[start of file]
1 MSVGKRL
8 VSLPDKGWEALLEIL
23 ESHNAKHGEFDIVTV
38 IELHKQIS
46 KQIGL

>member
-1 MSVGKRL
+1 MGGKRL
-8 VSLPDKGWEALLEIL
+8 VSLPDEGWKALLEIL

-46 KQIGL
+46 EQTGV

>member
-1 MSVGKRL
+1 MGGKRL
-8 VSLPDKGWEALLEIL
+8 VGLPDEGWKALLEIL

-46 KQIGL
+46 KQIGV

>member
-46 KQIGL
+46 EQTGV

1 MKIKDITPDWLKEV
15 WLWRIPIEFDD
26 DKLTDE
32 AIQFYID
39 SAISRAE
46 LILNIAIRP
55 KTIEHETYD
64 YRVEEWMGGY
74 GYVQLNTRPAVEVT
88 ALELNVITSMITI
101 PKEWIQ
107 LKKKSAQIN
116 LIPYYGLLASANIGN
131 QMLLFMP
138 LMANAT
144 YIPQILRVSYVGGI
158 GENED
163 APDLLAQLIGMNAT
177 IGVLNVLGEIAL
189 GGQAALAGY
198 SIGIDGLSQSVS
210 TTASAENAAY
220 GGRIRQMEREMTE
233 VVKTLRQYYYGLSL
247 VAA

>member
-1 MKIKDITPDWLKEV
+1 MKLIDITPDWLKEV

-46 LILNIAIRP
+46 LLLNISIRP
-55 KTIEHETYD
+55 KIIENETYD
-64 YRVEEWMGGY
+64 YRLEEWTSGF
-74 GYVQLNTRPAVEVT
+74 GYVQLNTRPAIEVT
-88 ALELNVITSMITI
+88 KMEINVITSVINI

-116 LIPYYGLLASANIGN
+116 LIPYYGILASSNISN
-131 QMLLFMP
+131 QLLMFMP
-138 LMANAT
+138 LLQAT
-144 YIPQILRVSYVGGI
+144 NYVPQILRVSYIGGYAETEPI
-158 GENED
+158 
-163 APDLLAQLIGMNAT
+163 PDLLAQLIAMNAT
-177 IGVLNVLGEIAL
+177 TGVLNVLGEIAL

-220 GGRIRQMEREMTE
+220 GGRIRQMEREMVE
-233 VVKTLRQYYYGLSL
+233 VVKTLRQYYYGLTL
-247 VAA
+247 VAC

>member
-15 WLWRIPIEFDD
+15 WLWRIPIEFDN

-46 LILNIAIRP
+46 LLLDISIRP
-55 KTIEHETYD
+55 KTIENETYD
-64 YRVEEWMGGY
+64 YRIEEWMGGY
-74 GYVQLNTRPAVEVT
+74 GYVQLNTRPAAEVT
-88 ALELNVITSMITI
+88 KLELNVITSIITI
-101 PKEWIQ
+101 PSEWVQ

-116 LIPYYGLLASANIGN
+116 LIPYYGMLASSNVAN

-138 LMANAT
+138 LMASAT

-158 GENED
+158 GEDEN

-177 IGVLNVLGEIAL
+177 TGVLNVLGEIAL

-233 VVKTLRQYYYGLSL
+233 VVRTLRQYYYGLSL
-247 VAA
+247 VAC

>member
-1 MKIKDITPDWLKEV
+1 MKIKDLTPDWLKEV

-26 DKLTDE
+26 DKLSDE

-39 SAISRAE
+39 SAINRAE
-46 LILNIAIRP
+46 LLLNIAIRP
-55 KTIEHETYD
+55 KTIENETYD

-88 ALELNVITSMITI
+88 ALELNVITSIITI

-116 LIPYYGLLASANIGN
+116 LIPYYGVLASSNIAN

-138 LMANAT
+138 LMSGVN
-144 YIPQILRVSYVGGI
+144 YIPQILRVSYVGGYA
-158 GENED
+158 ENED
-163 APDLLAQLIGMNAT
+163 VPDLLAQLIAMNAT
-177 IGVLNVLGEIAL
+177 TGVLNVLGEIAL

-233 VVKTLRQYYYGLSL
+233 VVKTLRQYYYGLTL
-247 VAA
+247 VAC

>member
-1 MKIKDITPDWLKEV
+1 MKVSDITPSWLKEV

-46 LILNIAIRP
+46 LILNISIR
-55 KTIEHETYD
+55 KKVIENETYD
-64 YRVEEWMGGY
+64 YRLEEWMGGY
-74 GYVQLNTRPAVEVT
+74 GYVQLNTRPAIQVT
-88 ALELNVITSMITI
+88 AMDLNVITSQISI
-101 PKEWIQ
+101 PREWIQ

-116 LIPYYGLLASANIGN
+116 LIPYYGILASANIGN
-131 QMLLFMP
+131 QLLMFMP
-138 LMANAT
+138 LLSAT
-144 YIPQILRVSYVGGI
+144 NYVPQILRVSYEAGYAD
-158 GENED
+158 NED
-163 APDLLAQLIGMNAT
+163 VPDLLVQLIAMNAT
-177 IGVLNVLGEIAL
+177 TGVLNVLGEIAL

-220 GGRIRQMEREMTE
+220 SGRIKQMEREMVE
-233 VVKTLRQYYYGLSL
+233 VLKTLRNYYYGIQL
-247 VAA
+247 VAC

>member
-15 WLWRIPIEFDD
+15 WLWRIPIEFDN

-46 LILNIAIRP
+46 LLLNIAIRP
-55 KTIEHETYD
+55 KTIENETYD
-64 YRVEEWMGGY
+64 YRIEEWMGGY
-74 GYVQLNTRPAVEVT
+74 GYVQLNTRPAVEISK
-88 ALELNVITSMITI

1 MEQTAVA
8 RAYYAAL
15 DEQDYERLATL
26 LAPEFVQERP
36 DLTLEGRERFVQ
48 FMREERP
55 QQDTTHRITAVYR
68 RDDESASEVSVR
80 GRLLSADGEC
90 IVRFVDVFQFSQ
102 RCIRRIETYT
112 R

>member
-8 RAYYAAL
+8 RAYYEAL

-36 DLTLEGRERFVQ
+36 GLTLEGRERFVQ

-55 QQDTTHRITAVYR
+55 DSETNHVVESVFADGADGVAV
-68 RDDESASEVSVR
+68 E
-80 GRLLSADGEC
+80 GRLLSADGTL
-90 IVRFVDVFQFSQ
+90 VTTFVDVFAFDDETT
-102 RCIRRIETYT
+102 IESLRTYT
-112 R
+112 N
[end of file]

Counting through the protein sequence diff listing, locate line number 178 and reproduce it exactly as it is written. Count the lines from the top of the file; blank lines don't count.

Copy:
+55 KTIENETYD